Being Non-Dual   1 comment

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I have been reading a lot lately about contemplative approaches to life.  Being contemplative means not having a dual mind.  This requires being open and striving to avoid preconceived opinions.  This also requires not putting judgment on encounters but instead experiencing these encounters.  A contemplative approach is not always appropriate.  However, where possible, it can allow us to discover new viewpoints and new understandings.

Having a non-dual mind requires a lot of effort for someone like myself.  As a productive of Western culture and the outcomes of the Enlightenment period, I have been trained to look at everything from an either/or viewpoint instead of a both/and, or even an “it is what it is” outlook.  Like many others, I see something as either good or bad, either right or wrong, either black or white.  It takes effort, some training, and some self-discipline to allow other possibilities.

Over time, I think all of us come to a point of having to admit (sometimes extremely reluctantly) that life does not allow us to place experiences, situations, and even people, in nicely contained boxes.  Just when we feel we have all the definitions figured out and can properly assess which compartment something appropriately can be assigned to, there is a twist or experience which throws off our neatly formed order.  We are forced to reassess what we knew to be true.  We are challenged to redefine life’s aspects.  This upsets us which I think is mainly because it forces us to see that we are not as truly in control as we would hope.

In my recent reading on this subject, I have to realize that there is some comfort to a non-dual viewpoint, as strange as it may seem.  By not having to label and categorize each item using the either/or approach, there is the opportunity to change and be changed.  I find some excitement in the idea that approaching life without a dualistic approach could led to some amazing discoveries.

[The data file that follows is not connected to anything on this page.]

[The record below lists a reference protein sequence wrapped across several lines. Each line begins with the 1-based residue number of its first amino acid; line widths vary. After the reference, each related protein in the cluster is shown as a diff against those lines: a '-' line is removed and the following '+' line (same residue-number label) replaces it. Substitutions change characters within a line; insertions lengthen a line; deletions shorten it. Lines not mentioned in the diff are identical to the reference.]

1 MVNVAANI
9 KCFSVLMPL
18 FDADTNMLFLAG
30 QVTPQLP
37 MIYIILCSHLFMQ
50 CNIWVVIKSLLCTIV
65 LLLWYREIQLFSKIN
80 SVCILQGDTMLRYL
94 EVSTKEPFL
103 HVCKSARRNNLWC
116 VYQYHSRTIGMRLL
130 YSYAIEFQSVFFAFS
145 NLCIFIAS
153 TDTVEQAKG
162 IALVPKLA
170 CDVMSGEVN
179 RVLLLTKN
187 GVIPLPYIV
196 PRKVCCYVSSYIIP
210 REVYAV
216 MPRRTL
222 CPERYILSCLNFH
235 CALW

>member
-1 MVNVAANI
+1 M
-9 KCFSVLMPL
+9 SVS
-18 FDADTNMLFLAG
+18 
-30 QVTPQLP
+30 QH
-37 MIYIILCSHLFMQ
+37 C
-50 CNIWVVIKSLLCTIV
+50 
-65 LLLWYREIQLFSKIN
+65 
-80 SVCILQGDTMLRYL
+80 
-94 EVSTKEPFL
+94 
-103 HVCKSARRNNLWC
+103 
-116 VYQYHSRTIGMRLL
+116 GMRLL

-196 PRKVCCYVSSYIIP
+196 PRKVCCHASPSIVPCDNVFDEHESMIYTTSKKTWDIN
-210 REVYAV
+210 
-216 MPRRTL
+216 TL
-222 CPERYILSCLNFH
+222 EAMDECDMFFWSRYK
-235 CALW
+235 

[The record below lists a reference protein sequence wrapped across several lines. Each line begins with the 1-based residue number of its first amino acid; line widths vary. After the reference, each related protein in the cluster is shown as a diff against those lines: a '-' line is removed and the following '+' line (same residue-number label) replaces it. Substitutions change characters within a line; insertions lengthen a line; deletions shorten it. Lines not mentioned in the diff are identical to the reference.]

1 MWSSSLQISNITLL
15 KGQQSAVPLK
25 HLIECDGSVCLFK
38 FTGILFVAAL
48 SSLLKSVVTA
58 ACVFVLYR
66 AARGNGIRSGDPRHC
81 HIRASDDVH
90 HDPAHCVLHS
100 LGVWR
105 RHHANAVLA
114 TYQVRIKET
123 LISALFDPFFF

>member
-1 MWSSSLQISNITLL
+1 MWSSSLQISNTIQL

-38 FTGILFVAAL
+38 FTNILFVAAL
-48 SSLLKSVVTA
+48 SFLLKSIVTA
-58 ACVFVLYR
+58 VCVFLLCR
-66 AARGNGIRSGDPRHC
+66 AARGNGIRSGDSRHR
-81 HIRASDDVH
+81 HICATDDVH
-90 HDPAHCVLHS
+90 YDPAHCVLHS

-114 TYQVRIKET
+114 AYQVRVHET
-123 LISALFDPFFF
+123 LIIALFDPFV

Again, let me say that there are necessary times when we must determine either/or in a situation.  Let me also say that even if we want to move toward more non-dual approaches, it will take a lot of effort on our part since it will require us to relearn perspectives that have been in place for centuries.  However, I think it sounds like a great adventure if we are willing to make the attempt.


One response to “Being Non-Dual

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  1. I struggle with the theology of non-dualism, especially from Rohr, but in time I have come to understanding some of it. However, you have succinctly and clearly crossed the bridge from theology to life. I am surprised at your statement that non-dualism is sometimes comforting; I find it very comforting that I don’t have to start from dualistic thinking. And when one must make choices (all the time), we know those choices are not forced on us and there may be a third way that is neither black nor white. John Sprole

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